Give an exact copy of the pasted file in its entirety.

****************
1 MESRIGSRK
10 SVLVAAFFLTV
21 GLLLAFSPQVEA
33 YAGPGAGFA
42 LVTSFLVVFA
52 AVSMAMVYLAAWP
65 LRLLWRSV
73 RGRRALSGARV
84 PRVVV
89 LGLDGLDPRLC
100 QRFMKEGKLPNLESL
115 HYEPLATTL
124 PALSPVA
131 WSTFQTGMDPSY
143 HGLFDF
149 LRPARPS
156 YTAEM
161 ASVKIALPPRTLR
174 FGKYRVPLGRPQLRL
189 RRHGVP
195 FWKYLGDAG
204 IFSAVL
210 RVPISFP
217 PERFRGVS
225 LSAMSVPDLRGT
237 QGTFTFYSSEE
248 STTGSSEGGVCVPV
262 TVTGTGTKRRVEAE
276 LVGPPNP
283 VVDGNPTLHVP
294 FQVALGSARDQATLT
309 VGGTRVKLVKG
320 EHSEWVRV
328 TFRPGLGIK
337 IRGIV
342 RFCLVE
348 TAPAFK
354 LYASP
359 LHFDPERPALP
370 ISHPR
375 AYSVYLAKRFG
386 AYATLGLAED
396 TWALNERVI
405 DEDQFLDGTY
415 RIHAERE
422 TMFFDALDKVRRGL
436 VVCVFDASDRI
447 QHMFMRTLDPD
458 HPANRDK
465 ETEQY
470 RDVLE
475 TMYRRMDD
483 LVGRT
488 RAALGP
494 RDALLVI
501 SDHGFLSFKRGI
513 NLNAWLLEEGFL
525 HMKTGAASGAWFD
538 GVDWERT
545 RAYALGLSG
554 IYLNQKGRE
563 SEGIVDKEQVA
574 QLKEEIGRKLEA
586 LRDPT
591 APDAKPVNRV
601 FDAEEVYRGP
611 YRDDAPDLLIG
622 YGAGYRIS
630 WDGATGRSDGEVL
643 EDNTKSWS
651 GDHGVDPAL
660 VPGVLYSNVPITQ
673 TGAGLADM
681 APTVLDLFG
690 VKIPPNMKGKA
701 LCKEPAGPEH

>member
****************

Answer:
1 MESRIGSRK
10 SVLVAAFFLTV
21 GLLLAFSPQVEA
33 YAGPGAGFA
42 LVTSFLVVFA
52 AVSMAMVYLAAWP
65 LRLLWRSV
73 RGRRALSGARV
84 PRVVV
89 LGLDGLDPRLC
100 QRFMKEGKLPNLESL
115 HYEPLATTL
124 PALSPVA
131 WSTFQTGMDPSY
143 HGLFDF
149 LRPARPS
156 YTAEM
161 ASVKIALPPRTLR
174 FGKYRVPLGRPQLRL
189 RRHGVP
195 FWKYLGDAG
204 IFSAVL
210 RVPISFP
217 PERFRGVS
225 LSAMSVPDLRGT
237 QGTFTFYSSEE
248 STTGSSEGGVCVPV
262 TVTGTGTKRRVEAE
276 LVGPPNP
283 VVDGNPTLHVP
294 FQVALGSARDQATLT
309 VGGTRVKLVKG
320 EHSEWVRV
328 TFRPGLGIK
337 IRGIV
342 RFCLVE
348 TAPAFK
354 LYASP
359 LHFDPERPALP
370 ISHPR
375 AYSVYLAKRFG
386 AYATLGLAED
396 TWALNERVI
405 DEDQFLDGTY
415 RIHAERE
422 TMFFDALDKVRRGL
436 VVCVFDASDRI
447 QHMFMRTLDPD
458 HPANRDK
465 ETEQY
470 RDVLE
475 TMYRRMDD
483 LVGRT
488 RAALGP
494 RDALLVI
501 SDHGFLSFKRGI
513 NLNAWLLEEGFL
525 HMKTGAASGAWFD
538 GVDWERT
545 RAYALGLSG
554 IYLNQKGRE
563 SEGIVDKEQVA
574 QLKEEIGRKLEA
586 LRDPT
591 APDAKPVNRV
601 FDAEEVYRGP
611 YRDDAPDLLIG
622 YGAGYRIS
630 WDGATGRSDGEVL
643 EDNTKSWS
651 GDHGVDPAL
660 VPGVLYSNVPITQ
673 TGAGLADM
681 APTVLDLFG
690 VKIPPNMKGKA
701 LCKEPAGPEH

>member